Wednesday 14 March 2012

Assists per Goal in the 1910s and Beyond

I was recently asked about assist rates in the first years that assists were officially awarded. As you may know, the PCHA began awarding assists in 1912/13, and the NHA followed a season later. And as you might also know, for many years very few assists were awarded per goal (as compared to modern standards). How few? This few:

It's possibly interesting to note that the NHA/NHL awarded fewer assists per goal than their western counterparts most every year (though their rate is less consistent). The possibly interesting part is whether this is simply due to slightly different standards in awarding assists, or whether it has to do with the fact that the PCHA still used the rover while the NHA did not. With more players available to participate in an offensive rush, perhaps it makes sense that more assists were awarded per goal.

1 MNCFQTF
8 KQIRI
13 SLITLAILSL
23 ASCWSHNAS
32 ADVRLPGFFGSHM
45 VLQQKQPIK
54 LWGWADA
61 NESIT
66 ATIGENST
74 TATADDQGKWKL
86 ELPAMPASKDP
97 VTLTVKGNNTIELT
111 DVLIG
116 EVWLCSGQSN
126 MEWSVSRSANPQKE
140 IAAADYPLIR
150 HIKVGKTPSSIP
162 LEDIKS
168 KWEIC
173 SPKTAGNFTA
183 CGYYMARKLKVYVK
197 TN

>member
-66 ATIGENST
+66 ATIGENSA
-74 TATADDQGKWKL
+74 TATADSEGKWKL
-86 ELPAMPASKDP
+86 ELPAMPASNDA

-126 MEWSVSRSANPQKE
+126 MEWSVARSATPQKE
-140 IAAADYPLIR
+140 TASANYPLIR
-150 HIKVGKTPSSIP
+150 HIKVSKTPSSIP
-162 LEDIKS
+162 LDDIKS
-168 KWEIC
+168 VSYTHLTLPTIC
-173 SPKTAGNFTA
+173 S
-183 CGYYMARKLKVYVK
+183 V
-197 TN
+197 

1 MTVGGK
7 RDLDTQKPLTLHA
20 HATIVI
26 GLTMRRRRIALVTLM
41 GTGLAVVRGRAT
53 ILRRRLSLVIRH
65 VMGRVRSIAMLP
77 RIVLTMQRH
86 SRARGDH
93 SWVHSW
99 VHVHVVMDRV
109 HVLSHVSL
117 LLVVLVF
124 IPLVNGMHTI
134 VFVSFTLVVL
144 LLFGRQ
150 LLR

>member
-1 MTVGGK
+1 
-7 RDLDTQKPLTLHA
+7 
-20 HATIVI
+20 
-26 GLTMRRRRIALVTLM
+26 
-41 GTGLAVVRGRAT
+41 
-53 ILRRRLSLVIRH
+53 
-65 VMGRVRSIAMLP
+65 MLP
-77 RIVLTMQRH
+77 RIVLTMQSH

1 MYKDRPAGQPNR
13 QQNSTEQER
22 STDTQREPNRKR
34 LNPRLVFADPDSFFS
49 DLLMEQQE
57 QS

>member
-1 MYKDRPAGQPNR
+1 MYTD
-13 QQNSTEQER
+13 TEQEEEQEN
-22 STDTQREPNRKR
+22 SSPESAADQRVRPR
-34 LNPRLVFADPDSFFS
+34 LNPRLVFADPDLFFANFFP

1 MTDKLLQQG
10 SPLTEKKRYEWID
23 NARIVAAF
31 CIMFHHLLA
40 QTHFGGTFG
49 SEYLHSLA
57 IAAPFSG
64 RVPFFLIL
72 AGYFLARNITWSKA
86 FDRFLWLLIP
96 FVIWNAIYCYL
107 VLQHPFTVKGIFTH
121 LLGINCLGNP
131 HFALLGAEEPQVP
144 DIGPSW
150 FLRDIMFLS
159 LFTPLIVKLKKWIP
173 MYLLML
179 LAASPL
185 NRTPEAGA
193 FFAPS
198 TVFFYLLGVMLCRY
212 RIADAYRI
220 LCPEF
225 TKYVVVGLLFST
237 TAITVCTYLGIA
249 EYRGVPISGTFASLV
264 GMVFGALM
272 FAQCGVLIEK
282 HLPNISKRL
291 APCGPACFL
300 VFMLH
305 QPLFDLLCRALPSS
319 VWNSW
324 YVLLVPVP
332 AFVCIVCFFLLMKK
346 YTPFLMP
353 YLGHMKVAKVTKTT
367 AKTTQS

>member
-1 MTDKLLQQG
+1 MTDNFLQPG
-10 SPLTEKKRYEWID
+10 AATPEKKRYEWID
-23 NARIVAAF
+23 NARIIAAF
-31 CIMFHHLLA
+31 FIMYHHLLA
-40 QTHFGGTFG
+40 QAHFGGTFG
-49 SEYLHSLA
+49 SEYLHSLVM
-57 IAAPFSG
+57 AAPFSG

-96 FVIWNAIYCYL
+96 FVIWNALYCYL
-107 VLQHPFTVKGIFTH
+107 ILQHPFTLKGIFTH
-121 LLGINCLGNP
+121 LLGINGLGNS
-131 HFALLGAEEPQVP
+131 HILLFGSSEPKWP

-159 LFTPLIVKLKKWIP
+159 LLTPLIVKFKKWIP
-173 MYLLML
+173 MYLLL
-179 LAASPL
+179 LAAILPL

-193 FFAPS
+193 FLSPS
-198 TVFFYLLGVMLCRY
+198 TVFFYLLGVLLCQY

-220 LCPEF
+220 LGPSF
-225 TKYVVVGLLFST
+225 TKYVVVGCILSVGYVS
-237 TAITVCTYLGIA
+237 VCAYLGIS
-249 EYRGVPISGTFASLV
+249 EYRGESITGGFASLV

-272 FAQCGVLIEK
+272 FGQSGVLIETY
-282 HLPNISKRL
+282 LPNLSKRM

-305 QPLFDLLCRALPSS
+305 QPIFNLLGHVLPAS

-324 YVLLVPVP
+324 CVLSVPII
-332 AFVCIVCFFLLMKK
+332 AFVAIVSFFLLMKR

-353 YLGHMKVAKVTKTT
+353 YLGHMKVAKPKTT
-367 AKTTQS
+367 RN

It may be worth noting that when the PCHA finally dropped the rover after the 1921/22 season (as they began playing an interlocking schedule with the WCHL, which did not use the seventh man), its assist rate dropped from 0.57 to 0.51, and stayed at that level or lower, whereas in the final seven seasons with the rover, the PCHA had an assist rate of between 0.57 and 0.60 six times. This suggests to me that at least part of the reason that the NHA/NHL had a lower assist per goal rate is the lack of a fourth forward.

The first really big jump in assist rates occurred in in 1929/30. In 1928/29 there were 0.60 assists per goal, but there were 0.82 the following season. This is clearly due to the change in the forward passing rules that season, which made individual rushes less important and passing plays more important. The rate went to 0.92, then 1.05 in the next two seasons, and would never drop below that level again.

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